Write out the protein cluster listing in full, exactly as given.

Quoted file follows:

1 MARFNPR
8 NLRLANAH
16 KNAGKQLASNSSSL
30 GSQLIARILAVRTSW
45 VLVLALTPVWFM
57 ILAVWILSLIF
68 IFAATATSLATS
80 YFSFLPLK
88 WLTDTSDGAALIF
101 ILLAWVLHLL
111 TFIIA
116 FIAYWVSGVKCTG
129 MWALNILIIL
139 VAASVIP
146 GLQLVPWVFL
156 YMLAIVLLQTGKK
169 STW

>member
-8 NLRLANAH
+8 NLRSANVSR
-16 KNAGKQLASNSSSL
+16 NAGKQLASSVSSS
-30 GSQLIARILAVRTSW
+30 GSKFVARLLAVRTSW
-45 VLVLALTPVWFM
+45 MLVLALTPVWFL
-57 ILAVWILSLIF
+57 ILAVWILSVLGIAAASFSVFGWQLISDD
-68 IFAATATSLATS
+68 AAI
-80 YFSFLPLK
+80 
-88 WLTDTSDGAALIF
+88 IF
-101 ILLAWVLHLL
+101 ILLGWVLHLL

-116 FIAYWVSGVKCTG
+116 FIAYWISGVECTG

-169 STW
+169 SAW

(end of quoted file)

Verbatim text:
1 MARFNPR
8 NLRLANAH
16 KNAGKQLASNSSSL
30 GSQLIARILAVRTSW
45 VLVLALTPVWFM
57 ILAVWILSLIF
68 IFAATATSLATS
80 YFSFLPLK
88 WLTDTSDGAALIF
101 ILLAWVLHLL
111 TFIIA
116 FIAYWVSGVKCTG
129 MWALNILIIL
139 VAASVIP
146 GLQLVPWVFL
156 YMLAIVLLQTGKK
169 STW

>member
-8 NLRLANAH
+8 NLRSANVSR
-16 KNAGKQLASNSSSL
+16 NAGKQLASSVSSS
-30 GSQLIARILAVRTSW
+30 GSKFVARLLAVRTSW
-45 VLVLALTPVWFM
+45 MLVLALTPVWFL
-57 ILAVWILSLIF
+57 ILAVWILSVLGIAAASFSVFGWQLISDD
-68 IFAATATSLATS
+68 AAI
-80 YFSFLPLK
+80 
-88 WLTDTSDGAALIF
+88 IF
-101 ILLAWVLHLL
+101 ILLGWVLHLL

-116 FIAYWVSGVKCTG
+116 FIAYWISGVECTG

-169 STW
+169 SAW